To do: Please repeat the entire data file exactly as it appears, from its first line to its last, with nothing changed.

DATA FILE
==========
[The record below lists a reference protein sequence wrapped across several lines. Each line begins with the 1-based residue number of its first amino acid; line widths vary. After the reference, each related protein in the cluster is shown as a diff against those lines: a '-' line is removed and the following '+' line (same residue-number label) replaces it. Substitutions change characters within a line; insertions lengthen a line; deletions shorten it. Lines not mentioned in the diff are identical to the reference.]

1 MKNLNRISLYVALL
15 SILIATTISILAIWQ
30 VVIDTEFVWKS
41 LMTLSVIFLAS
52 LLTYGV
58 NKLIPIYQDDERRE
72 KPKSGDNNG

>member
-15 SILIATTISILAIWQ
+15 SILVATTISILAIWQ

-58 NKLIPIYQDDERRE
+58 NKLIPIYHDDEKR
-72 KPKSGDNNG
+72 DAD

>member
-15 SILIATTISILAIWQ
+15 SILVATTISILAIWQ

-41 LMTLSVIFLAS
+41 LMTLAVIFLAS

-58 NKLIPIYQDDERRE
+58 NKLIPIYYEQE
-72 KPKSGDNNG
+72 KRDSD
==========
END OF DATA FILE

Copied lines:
[The record below lists a reference protein sequence wrapped across several lines. Each line begins with the 1-based residue number of its first amino acid; line widths vary. After the reference, each related protein in the cluster is shown as a diff against those lines: a '-' line is removed and the following '+' line (same residue-number label) replaces it. Substitutions change characters within a line; insertions lengthen a line; deletions shorten it. Lines not mentioned in the diff are identical to the reference.]

1 MKNLNRISLYVALL
15 SILIATTISILAIWQ
30 VVIDTEFVWKS
41 LMTLSVIFLAS
52 LLTYGV
58 NKLIPIYQDDERRE
72 KPKSGDNNG

>member
-15 SILIATTISILAIWQ
+15 SILVATTISILAIWQ

-58 NKLIPIYQDDERRE
+58 NKLIPIYHDDEKR
-72 KPKSGDNNG
+72 DAD

>member
-15 SILIATTISILAIWQ
+15 SILVATTISILAIWQ

-41 LMTLSVIFLAS
+41 LMTLAVIFLAS

-58 NKLIPIYQDDERRE
+58 NKLIPIYYEQE
-72 KPKSGDNNG
+72 KRDSD